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Let Us, Like the Iraqis, Have No Illusions

Let us have no illusions.

In Baghdad, once I’d gotten to know someone fairly well, they’d often ask me point blank: “The war, Joe… when is it coming?” And searching my eyes, it was clear that they weren’t looking for comfort. They wanted the unmitigated truth.

They need, of necessity, to ask these hard questions. The 8-year war with Iran in which 200,000 died; the Gulf War, which took possibly another 300,000 besides wrecking the entire infrastructure; 12 years of U.S.-enforced U.N. sanctions, which have cost them an additional million lives-23 years of sustained economic and military conflict have simply made the Iraqi people immune to illusions, in the matter of war.

Let us, like the Iraqis, have no illusions.

I was in the states at the end of September when the House of Representatives handed the president a gun. I was in Baghdad when the Senate loaded it for him. History repeats itself, as the power to make war is now invested in the person of one, fallible man. Was not the American Revolution fought to prevent a king from making war at his subjects’ expense?

As the “Old Europe” of Germany and France makes waffling attempts to assert their independence from Washington realpolitik, Eastern European nations are lining up to take their places at the table. Washington will not lack for lackeys, because power makes money makes power makes money, and this is the first lesson of politics. Have no illusions; other nations will not come to our moral rescue. It may seem ridiculously obvious to you that if the inspectors remained in Iraq for the next 75 years it would still be just plain cheaper than any other solution.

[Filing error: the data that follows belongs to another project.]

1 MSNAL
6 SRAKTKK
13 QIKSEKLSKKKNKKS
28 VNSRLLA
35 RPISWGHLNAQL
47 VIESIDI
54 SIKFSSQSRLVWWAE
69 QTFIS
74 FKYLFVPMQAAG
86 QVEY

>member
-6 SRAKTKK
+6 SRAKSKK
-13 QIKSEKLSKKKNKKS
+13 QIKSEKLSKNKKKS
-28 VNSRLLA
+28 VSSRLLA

You may be angry at how deeply your civil rights are being slashed at, and recreated in the image of a neo-conservative New World Order.

Or you grasp all too well that it is U.S. arms sales around the world that make inevitable the endless cycle of big and little wars to come, for the next hundred years.

Maybe it’s equally clear to you that any future U.S. treaty is a thing of convenience, to be abrogated when its purpose has been served… That the International Criminal Court, the Kyoto Accords, bans on nuclear and conventional weapon testing, research into alternative energy sources, all of these are only impediments to “preserving the American way of life”…

That the War on Terrorism is simply a convenient place to focus American fears now that Communism is dead, and the Pentagon needs a new justification for its ever-expanding budget…